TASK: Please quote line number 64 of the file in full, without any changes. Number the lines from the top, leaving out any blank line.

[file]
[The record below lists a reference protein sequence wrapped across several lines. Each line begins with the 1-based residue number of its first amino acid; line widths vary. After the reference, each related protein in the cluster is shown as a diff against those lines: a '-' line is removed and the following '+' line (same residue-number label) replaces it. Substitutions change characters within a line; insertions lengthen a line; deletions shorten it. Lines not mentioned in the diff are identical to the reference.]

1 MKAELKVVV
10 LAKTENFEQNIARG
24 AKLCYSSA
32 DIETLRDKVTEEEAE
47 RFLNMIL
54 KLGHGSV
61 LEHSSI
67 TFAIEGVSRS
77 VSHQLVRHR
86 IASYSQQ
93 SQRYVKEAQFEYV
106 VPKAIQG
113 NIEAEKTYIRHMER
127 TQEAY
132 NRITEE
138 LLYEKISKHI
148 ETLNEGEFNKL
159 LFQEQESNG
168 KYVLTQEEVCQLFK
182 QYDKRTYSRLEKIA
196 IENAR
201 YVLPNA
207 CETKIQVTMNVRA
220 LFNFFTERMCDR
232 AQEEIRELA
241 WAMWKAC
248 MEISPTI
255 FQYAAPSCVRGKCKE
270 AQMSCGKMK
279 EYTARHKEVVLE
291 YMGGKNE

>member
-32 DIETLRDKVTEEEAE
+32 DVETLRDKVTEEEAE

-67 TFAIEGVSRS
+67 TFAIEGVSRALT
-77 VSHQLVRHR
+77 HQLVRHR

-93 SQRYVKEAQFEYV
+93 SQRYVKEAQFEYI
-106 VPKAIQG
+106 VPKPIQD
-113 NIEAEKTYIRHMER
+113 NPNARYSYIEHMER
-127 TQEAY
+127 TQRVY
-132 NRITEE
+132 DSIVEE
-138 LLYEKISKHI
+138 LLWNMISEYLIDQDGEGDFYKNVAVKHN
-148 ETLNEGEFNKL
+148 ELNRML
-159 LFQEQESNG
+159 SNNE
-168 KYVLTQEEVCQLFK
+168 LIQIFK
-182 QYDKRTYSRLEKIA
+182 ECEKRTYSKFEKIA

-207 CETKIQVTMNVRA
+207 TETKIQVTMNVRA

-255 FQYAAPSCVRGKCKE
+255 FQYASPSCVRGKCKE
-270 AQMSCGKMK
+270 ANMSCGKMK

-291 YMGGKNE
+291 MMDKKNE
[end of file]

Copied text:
-270 AQMSCGKMK